Reagan's top economic adviser dies - Obituary, AFR


Australian Financial Review, 12 June 2019

A mark of a great policy economist is their willingness to stick to good science, even where it disagrees with their preferred side of politics. American economist Martin Feldstein, who died this week at the age of 79, was such a person.

From 1982 to 1984, Feldstein served as the chairman of the Council of Economic Advisers, which effectively made him Ronald Reagan’s top economic adviser. While Reagan oversaw a massive increase in government debt, Feldstein urged balanced budgets. At a time when many in the Reagan administration were willing to let deficits balloon, Feldstein recognised that there are only two ways to pay for government spending: taxes now or taxes later.

I first met Marty, as he was generally known, as a student in a small graduate class on public finance in the early-2000s. His love of teaching was legendary, and he had for many years taught Economics 10, Harvard’s signature undergraduate class on economics. Among graduate students, Marty focused special attention on areas where he had published journal articles (he wrote more than 300) or op-eds (which he produced prolifically).

Sometimes I’d find myself disagreeing with Marty, but more often his sharp mind caused me to delve deeper into the data. In 1998, he had published a paper arguing that progressive state income taxes couldn’t affect inequality, because high-income earners would simply dodge the tax by moving interstate. In 2008, I crunched the numbers a different way, and arrived at the opposite conclusion. What matters isn’t who was right, but that he was willing to discuss the ideas, with a focus on the best econometric techniques to uncover the truth.

In macroeconomics, one of Feldstein’s major contributions was to debunk the theory that there was a perfect world market for savings, with investors looking across the globe for the best returns. In a 1980 paper with Charles Horioka, Feldstein showed that investors had a strong home bias. As a result, when savings rates rose, investment rates rose too. Standard arguments for home savings bias, such as exchange rate risks, differential taxation and regulatory risk, didn’t explain the full extent of home bias. The ‘Feldstein-Horioka Puzzle’ remains one of the central puzzles in modern macroeconomics.

One example of Feldstein’s willingness to pursue the evidence was his passion for getting rid of ‘tax expenditures’: tax concessions such as the US mortgage interest deduction. Scrapping such tax loopholes, he argued, was a more efficient form of revenue-raising than increasing tax rates. But because the benefits of tax expenditures tended to be skewed towards higher income earners, it was also a more equitable reform than cutting government expenditure. He loved to tell the story – perhaps a mite exaggerated – of how Reagan had worked with a Democratic-controlled Congress in the mid-1980s to remove tax expenditures in exchange for lowering tax rates. If you broaden the base, you can lower the rate.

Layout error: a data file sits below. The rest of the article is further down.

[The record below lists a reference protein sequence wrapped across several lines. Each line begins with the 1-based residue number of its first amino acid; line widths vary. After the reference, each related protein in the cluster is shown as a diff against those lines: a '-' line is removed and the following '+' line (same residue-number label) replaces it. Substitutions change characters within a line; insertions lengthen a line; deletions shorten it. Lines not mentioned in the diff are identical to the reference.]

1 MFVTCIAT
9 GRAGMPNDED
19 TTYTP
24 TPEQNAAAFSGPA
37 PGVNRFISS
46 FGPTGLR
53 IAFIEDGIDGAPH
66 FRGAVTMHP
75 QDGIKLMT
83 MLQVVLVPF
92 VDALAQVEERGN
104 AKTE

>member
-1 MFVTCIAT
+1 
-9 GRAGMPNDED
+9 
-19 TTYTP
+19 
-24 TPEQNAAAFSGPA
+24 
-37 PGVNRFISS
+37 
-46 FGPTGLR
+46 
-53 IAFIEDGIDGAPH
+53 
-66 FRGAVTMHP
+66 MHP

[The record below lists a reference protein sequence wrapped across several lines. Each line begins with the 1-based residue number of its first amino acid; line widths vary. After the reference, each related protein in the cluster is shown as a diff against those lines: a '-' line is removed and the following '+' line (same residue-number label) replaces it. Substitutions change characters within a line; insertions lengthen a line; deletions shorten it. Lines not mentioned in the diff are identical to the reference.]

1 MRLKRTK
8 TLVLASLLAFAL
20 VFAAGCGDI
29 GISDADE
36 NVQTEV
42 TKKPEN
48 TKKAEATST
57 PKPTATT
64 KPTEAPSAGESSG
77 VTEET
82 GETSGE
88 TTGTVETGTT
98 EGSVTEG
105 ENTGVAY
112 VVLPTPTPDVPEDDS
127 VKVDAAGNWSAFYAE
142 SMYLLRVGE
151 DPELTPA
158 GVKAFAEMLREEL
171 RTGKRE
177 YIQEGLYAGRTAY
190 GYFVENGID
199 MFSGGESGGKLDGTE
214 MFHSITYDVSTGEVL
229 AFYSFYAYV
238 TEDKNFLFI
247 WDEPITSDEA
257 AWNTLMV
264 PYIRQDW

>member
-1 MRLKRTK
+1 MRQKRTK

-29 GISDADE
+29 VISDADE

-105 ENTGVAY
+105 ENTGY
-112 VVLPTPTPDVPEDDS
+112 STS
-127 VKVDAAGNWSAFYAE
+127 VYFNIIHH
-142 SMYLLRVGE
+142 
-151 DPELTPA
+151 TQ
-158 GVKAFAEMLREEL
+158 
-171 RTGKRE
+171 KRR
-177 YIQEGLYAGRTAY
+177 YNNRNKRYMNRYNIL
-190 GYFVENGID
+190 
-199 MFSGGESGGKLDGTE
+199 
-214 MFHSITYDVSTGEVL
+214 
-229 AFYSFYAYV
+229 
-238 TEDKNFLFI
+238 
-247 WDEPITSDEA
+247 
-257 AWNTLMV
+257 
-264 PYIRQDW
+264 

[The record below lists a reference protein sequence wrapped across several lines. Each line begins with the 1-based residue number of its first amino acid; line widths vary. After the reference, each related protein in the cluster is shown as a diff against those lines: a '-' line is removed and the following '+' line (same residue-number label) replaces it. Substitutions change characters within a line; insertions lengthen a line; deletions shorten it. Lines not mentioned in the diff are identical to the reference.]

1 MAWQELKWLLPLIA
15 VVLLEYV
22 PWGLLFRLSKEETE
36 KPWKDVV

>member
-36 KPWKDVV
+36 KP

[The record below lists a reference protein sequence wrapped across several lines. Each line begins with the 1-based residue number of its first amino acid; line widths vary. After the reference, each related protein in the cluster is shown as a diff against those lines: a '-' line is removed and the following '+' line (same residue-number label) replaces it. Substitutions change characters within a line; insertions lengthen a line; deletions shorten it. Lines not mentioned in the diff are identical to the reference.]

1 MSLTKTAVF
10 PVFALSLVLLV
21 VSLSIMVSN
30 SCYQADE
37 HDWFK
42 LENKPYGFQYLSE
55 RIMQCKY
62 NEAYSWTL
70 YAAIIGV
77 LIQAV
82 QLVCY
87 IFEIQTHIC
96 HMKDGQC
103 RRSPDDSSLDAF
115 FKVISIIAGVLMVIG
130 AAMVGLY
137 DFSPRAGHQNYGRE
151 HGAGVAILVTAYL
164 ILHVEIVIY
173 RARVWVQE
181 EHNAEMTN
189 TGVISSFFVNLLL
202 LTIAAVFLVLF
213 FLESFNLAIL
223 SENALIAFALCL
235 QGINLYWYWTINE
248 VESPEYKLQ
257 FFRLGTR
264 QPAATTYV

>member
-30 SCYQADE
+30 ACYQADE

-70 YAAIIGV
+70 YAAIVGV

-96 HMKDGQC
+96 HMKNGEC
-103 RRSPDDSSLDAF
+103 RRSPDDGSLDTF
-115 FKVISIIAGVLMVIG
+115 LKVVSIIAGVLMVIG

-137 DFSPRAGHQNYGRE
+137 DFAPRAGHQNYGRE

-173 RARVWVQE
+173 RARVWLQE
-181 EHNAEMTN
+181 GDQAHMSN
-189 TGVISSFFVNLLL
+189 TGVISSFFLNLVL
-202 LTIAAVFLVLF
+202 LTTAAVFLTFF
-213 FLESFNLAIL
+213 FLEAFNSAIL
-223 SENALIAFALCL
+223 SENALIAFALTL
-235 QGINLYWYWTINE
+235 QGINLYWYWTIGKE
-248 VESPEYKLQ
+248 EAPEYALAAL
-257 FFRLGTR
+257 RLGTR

In 2017, Feldstein joined with a handful of other conservative economists to argue for a simple approach to combatting climate change: a $40 per tonne carbon charge, with the revenue rebated directly to households. The typical family of four, the economists estimated, would receive an annual cheque for $2000. It would be, he argued, ‘pro-growth, pro-competitiveness and pro-working class’. Needless to say, the Trump administration did not agree.

Alongside his Harvard appointment, Feldstein’s home was the National Bureau of Economic Research in Cambridge, MA, which he ran from 1977 to 2008, with a brief break during his time working for Reagan. Because economics articles typically take years to work their way through the refereeing and publication process, the first time many journalists see a top study is when it is published as an NBER working paper. To be an NBER fellow is one of the top accolades in the US profession, and its conferences, software and datasets have underpinned massive advances in the field. All this owed much to Feldstein.

Ironically, although he largely dismissed concerns over inequality, Feldstein helped train many of the best scholars in the field, including Jeffrey Sachs, David Ellwood, Jeff Liebman and Raj Chetty. Larry Summers, who served as Treasury Secretary under Democratic President Bill Clinton, was a former Feldstein student.

Architects like to say that to see their legacy, one must only look around. Similarly, to see Feldstein’s legacy, we need only look around economics, which is a stronger discipline for his life’s work.

Andrew Leigh is the Federal Member for Fenner and a former professor of economics at the Australian National University.


Authorised by Noah Carroll ALP Canberra.

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